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Publication - Report

Laying the foundations for fair access: annual report 2017 from the Commissioner for Fair Access

Published: 13 Dec 2017

This is the first annual report from the Commissioner for Fair Access, covering the wider context of access to higher education in Scotland.

52 page PDF

904.3 kB

52 page PDF

904.3 kB

Contents
Laying the foundations for fair access: annual report 2017 from the Commissioner for Fair Access
Key Messages

52 page PDF

904.3 kB

Key Messages

  • Scotland has the highest rate of participation in higher education in the United Kingdom and one of the highest in Europe. But young people from the most privileged homes are still three times more likely to go to higher education than those from the most disadvantaged - and over three times as likely to go to university.
  • The Scottish Government's target that by the end of the next decade 20 per cent of new entrants to higher education will come from the 20 per cent most deprived areas in Scotland - a truly level playing field in terms of access - is among the most ambitious in the world. But, although challenging, it is achievable.
  • Progress towards meeting that target, and individual targets for colleges and universities, has been steady. But the current forward momentum may not be sufficient. Bolder steps will be required - by the Scottish Government, the Scottish Funding Council and (most) institutions.
  • All institutions must make a contribution to meeting the 2030 target. It is crucial that the ancient universities, which currently have the most privileged student intakes, play a full part - and a leadership role. But it is equally important that the key role played by colleges, which enroll a much higher proportion of students from more deprived backgrounds, is respected and reinforced.
  • Free higher education for Scottish students provides the foundation on which fair access can be built. But it is a necessary rather than sufficient condition. Other decisive action is needed - in terms of admissions, progression by college students to universities, academic support and financial aid.
  • Making lower offers to applicants from deprived backgrounds is not 'dumbing down' entry standards. Not all applicants have the same advantages, in terms of family support or school experience. Making the same offer to everyone is not only unfair; it fails to identify students with the greatest potential. Universities need to make much bolder use of contextual admissions.
  • Admitting more students from deprived backgrounds is only the first stage. They must receive the support - academic, financial and pastoral - they need to succeed. But, just as the use of contextual admissions opens up a debate about how entry 'standards' should be defined, there needs to be an equivalent debate about how 'success' is defined.
  • Scotland has a unique opportunity to produce a joined-up tertiary education system, across higher and further education and workplace learning. This would reduce barriers to progression, benefitting all learners but especially those from more deprived backgrounds, and increase the efficiency and capacity of the system.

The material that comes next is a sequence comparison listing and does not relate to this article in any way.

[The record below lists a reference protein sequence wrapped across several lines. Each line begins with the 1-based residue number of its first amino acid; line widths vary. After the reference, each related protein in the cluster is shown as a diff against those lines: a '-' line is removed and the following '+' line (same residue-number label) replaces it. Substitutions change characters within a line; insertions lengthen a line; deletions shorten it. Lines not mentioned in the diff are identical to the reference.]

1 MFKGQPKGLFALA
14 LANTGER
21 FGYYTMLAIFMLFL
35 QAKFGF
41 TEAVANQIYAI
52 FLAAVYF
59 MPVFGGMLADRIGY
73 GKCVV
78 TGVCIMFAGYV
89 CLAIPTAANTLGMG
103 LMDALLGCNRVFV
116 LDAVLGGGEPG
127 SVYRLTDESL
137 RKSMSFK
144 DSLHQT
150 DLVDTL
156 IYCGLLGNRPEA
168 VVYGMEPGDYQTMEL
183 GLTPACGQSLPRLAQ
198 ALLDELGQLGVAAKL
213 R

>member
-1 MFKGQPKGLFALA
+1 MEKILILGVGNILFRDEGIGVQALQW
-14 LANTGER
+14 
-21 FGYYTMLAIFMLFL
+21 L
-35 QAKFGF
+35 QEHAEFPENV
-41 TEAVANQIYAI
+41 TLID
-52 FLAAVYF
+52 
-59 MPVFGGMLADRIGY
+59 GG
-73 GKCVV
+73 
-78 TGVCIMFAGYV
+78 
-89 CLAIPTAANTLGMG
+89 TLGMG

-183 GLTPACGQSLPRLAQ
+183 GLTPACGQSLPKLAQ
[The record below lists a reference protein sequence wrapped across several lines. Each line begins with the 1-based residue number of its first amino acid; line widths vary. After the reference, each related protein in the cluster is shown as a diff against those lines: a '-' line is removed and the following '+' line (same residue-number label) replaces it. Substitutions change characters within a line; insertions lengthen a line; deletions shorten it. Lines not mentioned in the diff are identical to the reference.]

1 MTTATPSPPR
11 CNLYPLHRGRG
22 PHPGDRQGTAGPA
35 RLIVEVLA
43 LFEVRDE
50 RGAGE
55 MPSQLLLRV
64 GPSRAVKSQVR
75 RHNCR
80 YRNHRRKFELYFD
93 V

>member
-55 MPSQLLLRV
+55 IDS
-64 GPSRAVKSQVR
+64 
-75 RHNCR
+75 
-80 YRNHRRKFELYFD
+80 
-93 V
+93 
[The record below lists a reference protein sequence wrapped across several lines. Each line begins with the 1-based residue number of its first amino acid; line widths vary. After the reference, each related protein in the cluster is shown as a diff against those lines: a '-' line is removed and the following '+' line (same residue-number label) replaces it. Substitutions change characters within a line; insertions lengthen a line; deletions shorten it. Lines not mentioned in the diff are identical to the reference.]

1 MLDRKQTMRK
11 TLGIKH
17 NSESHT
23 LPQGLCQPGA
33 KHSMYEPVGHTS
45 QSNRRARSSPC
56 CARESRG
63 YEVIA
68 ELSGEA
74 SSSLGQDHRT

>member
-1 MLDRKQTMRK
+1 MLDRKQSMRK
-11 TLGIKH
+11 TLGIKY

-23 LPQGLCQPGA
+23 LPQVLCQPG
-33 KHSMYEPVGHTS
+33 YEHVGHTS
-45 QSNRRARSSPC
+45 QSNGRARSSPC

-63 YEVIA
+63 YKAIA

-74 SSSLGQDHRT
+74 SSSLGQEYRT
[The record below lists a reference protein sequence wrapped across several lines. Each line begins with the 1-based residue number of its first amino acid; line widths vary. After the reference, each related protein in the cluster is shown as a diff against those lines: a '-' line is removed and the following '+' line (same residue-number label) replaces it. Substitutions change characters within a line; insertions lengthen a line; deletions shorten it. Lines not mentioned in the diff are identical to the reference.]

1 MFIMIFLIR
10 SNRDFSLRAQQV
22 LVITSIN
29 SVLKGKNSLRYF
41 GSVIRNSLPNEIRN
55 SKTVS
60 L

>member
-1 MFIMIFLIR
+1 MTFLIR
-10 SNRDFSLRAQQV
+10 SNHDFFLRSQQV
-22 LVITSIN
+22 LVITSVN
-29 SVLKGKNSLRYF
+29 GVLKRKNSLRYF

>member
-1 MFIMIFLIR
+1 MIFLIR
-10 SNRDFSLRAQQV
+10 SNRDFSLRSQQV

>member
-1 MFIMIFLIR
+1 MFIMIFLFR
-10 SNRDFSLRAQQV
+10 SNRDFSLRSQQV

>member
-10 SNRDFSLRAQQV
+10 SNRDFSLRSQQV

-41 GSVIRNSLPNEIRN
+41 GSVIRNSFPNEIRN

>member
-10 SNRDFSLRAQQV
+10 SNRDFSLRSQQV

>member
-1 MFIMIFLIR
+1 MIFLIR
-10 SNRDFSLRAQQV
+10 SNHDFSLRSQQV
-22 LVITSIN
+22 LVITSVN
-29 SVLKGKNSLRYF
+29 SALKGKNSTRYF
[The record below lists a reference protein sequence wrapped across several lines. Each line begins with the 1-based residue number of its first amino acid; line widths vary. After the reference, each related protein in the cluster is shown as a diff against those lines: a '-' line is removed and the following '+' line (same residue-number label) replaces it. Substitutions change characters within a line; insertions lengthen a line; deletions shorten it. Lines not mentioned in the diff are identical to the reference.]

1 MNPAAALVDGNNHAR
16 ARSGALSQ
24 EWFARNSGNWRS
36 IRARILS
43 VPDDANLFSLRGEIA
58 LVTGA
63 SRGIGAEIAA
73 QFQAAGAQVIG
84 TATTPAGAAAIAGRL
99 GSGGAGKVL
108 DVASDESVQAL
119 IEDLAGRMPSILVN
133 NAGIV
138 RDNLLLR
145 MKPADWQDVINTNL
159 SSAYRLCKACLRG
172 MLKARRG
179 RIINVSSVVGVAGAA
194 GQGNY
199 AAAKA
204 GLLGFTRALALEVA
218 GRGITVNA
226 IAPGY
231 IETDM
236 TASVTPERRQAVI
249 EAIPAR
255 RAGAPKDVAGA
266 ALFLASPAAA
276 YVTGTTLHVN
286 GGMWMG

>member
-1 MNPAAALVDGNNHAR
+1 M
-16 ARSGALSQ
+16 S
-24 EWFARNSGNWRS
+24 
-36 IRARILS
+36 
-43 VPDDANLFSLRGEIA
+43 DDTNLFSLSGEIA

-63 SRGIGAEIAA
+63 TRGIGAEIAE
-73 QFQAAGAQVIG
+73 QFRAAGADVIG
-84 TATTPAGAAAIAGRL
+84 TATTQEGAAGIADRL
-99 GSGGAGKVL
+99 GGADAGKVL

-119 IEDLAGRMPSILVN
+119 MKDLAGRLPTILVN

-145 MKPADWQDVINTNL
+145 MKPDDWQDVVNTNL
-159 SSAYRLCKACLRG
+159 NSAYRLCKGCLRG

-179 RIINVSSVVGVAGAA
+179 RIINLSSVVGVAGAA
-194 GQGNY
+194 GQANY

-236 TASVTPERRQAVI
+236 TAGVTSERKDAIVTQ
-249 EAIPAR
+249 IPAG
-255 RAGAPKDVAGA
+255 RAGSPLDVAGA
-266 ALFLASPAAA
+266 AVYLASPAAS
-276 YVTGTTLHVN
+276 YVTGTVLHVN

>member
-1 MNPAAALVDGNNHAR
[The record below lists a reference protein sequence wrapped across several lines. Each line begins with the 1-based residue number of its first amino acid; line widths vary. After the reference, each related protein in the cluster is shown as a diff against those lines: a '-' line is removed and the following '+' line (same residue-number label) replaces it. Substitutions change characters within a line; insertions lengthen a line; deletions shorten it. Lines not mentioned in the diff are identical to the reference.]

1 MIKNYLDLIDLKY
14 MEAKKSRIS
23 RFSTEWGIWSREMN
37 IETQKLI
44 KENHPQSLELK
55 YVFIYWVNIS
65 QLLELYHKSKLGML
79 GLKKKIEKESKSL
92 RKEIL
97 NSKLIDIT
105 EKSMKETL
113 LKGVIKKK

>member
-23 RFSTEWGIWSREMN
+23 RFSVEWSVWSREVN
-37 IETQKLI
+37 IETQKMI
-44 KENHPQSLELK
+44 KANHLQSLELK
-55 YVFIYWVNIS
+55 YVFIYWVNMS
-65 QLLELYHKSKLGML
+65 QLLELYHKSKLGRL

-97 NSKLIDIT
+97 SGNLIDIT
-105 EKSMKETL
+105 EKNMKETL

• College students with Higher Nationals ( HNs) who transfer to universities should receive full credit as a matter of routine. Anything less needs rigorous justification. Smarter articulation promotes fair access by freeing up more college-university pathways but also by creating more capacity generally.
  • There is also scope for improving the transition between school and university - a better fit between S6 and Year 1, more co-delivery of the curriculum, and greater opportunities for S6 learners with Advanced Highers to go straight into Year 2. This would produce the same benefits as smarter articulation between HNs and degrees.
  • Unfair access is rooted in socioeconomic deprivation, typically located in particular communities and perpetuated across generations. There are other forms of disadvantage - age, disability, immigrant status and so on - which also need to be urgently addressed. But none is as intractable and as deeply entrenched as socioeconomic deprivation, which must remain the main focus of fair access.
  • The Scottish Government should review the number of funded places it provides for Scottish students. It should guarantee that any savings produced by demographic change, Brexit or smarter articulation between HNs and degrees (and schools and universities) will be retained within the higher education budget. This would also help to address fears that some students are being 'displaced' by more deprived applicants.
  • The Scottish Funding Council should make fuller use of its powers to promote fair access, and ensure that outcome agreements become effective instruments not just for monitoring but also rewarding performance in line with the Government's desire to see their use 'intensified'.

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